Net zero is possible but requires strong policy. There are many potential pathways for Canada to reach net zero by 2050, but success depends on increased policy ambition across the country.
Two types of solutions are key to the transition to net zero:
- “Safe bets” are low-risk solutions including proven technologies;
- “Wild cards” are high-risk, but potentially high-reward solutions that are still in early stages of development. They should be treated as distinct but complementary (not competing) policy priorities.
Based on our research, we offer the following recommendations for policy makers from all orders of government:
Policy can and should send clear signals to proceed with these safe bets and provide strong incentives throughout the economy. The policy architecture to create these incentives is already in place across Canada. Governments must now proceed with policy implementation, and households and businesses with adoption.
Canadian policy should commit to multiple potential wild card solutions. It should create an enabling environment that reduces barriers to innovation, creates opportunities for the development of emerging technologies, incentivizes involvement from private and civil sectors, and remains flexible to unpredictable technological and global change.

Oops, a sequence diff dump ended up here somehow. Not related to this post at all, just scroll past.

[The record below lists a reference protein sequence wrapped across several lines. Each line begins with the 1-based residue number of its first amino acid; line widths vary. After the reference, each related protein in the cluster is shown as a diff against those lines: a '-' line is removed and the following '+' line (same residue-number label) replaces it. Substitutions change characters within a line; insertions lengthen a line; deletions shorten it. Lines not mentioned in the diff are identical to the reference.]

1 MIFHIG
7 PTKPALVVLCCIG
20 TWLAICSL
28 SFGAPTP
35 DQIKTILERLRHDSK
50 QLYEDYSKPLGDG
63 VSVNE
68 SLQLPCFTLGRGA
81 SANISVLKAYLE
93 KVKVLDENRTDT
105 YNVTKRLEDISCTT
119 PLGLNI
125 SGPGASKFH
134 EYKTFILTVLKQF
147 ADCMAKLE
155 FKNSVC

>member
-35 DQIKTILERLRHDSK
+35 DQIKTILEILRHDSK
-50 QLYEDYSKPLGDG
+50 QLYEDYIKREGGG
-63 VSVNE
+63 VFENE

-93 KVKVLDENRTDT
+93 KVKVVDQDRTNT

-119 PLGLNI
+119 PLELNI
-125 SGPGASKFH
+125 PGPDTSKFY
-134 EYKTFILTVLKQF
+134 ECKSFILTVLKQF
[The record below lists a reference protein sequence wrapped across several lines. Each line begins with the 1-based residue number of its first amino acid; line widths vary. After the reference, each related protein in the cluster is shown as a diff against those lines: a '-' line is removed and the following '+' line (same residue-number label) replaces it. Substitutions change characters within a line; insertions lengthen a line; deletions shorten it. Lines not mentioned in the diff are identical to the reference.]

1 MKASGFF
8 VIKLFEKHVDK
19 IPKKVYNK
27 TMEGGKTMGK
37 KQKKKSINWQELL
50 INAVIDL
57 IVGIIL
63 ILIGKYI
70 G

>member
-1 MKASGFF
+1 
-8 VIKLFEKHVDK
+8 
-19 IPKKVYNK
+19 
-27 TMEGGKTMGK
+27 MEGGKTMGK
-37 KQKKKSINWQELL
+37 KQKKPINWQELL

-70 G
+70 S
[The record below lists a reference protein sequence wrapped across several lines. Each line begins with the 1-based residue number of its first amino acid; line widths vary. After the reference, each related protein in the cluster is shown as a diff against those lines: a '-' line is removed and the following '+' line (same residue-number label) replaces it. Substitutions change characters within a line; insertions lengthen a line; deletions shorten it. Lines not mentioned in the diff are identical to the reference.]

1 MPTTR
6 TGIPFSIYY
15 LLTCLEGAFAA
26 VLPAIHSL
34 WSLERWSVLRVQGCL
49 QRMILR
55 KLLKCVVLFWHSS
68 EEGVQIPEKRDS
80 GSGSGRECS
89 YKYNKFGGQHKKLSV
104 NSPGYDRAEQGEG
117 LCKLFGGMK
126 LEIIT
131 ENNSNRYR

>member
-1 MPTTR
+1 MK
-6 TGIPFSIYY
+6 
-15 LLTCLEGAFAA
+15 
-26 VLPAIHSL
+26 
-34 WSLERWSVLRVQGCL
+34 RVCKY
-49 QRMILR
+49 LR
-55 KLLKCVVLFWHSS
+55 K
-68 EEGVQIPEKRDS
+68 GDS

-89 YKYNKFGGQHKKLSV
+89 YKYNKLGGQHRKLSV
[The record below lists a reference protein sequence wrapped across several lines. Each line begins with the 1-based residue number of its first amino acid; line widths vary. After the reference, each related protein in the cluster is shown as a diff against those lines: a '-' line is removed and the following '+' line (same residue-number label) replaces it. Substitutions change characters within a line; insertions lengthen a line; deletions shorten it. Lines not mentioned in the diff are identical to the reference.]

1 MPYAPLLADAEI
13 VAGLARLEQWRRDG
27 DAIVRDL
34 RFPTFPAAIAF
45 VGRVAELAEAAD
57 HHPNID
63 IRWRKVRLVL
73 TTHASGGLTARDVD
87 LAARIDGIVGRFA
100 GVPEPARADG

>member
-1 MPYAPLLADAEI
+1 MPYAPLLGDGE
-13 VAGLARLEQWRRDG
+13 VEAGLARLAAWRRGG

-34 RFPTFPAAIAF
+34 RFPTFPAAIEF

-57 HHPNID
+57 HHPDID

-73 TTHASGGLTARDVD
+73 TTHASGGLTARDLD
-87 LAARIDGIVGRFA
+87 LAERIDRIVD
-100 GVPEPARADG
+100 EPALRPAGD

Climate accountability frameworks can help establish clear expectations for future stringency of policy by breaking long-term targets into discrete, manageable, short-term segments. They can also help the public keep governments accountable to their climate targets and policy commitments, as well as create regular opportunities for course correction. And they can help manage the risk and uncertainty associated with wild cards.
Reducing emissions will not inevitably lead to a just and equitable society. And factors driving the transition to net zero (both within and outside our control) could, in the absence of supportive policy, exacerbate existing inequalities. Where impacts are driven by factors outside our control—such as policy action in the rest of the world— governments should implement the necessary supports to minimize and mitigate these risks. When factors driving the transition are within our control—notably Canada’s own policy actions—policies should be used to advance a range of social, economic, and environmental benefits.